Saturday, June 13th 1987
After waking up and clearing up the tent at 6am we went straight to the coffee bar and then onto the visitors centre. It was raining and they were not allowing anyone to climb the rock in the rain. We buried ourselves in the trivia of the centre for over two hours. The rain finally stopped and we walked out to the rock itself.
It wasn’t hard to climb and, as long as you held on to the chain, it wasn’t dangerous. It was quite steep and it was very windy. Mark made it up in 29 minutes, I did it in 32, Didier in 33 and Tony lagged behind and did it in 35. The record we had learnt was 30 minutes up and down.
We descended slowly, spent some time looking at the caves at the bottom and then waited for the sunset to take some more photographs.
We opted to avoid the campsite fee again and spent a ridiculous 2 hours trying to make a pizza and an overpriced can of Fosters last until 10:01pm
Sunday, June 14th 1987
We left at 6am having saved a total of $48 in campsite fees. Ayer’s Rock hadn’t made a lot of money out of us.
We headed to Alice Springs by way of Katatjuta and the Olgas.
We arrived at 7pm. Unfortunately we were not in time for the Youth Hostel to have any beds left. We went next door and secured accommodation in the Backpackers inn. It was comfortable and warm there and I met two girls I had last seen in Nelson, New Zealand a couple of months before.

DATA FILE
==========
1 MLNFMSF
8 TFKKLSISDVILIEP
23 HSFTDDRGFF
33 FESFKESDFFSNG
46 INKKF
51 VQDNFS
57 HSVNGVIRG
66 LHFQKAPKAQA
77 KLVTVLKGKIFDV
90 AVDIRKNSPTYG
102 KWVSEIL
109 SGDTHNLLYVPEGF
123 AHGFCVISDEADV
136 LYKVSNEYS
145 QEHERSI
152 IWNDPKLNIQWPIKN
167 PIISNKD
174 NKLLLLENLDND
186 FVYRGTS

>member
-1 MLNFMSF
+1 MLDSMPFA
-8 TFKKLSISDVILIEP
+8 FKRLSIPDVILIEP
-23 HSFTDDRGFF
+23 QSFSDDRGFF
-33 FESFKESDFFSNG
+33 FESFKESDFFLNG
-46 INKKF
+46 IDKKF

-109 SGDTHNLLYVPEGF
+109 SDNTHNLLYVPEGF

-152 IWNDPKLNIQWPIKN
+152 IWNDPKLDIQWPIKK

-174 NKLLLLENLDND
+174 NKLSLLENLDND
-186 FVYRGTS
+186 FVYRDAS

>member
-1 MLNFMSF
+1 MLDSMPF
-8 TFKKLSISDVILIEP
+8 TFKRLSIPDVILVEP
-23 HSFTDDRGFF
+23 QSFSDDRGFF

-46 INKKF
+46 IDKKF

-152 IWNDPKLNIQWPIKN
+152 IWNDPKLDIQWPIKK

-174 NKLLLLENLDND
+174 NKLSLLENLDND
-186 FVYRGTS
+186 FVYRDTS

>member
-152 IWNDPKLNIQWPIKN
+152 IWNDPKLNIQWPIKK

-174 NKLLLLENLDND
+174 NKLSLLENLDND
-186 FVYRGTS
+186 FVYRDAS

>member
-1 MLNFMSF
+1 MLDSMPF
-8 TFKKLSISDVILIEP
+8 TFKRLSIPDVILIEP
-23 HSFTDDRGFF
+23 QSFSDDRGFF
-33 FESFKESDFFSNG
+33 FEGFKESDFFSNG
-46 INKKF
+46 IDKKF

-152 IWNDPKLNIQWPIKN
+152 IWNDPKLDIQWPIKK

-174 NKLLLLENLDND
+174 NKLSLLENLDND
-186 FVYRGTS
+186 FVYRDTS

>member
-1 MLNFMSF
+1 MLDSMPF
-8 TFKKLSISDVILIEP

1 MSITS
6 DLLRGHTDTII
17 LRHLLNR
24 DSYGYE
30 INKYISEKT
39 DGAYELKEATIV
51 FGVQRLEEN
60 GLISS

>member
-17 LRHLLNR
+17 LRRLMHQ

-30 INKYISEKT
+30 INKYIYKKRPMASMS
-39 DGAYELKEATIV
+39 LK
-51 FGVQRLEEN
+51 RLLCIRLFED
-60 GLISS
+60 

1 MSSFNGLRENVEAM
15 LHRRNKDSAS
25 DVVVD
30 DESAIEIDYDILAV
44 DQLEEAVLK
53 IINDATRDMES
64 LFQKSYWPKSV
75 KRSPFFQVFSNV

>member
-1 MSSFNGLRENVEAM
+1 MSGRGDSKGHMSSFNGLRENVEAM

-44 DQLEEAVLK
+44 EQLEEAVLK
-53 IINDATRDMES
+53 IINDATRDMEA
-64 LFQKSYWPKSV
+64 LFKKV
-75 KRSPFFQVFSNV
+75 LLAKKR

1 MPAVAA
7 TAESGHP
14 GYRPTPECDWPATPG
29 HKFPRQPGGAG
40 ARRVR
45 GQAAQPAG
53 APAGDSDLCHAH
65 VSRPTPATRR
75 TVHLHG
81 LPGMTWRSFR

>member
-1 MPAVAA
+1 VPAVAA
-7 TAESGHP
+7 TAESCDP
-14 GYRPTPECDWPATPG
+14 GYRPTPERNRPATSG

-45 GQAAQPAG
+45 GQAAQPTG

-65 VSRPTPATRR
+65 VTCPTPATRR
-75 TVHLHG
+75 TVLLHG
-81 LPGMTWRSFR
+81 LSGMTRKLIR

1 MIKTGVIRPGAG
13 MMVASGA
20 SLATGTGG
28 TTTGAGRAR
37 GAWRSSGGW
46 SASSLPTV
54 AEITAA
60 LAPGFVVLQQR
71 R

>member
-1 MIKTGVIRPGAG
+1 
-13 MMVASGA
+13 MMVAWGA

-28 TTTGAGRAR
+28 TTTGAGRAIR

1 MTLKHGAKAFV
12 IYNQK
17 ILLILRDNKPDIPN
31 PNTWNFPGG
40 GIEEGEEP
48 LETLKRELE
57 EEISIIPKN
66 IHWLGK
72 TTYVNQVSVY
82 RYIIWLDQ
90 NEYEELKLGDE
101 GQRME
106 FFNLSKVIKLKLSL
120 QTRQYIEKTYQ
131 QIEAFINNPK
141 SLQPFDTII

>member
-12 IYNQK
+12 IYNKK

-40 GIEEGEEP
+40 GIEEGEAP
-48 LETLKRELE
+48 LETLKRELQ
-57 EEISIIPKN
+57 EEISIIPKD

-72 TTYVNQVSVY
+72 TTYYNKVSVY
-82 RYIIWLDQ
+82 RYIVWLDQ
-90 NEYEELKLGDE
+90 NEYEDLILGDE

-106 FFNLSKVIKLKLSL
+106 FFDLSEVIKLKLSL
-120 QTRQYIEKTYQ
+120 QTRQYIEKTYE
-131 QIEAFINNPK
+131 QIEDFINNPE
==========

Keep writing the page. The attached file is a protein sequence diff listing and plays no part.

Monday, June 15th 1987
I checked out of the Backpackers and headed back to the cheaper Youth Hostel. It was more a group of porta cabins really but it was cheap.
Alice Springs was not at all as I had expected it to be. It was modern and functional. It had an impressive mall and even a drive-through Kentucky Fried Chicken joint. I spent the morning washing laundry and going to the bank. Then filled a box with the souvenir boomerangs, koalas and kangaroos I had been collecting and took it to the post office to send home.
In the afternoon I had a look at the Telegraph museum and climbed Anzac Hill to get view of the town.
We splashed out on steaks for the evening as it was a special occasion. The crew were breaking up after two weeks. Diedier was hitching out to Glen Helen, Mark and Tony were going to head back south and I was going to carry on up North.
In the common room at the hostel I met Phillip from Fishguard in Wales. He was in a bit of a state. He was suffering from a dreadful cold, he was terribly upset about Wales losing to New Zealand at the rugby and he had just lost his job in Adelaide. He was now heading north to Katherine to find another job. I suggested we should try our luck hitching together.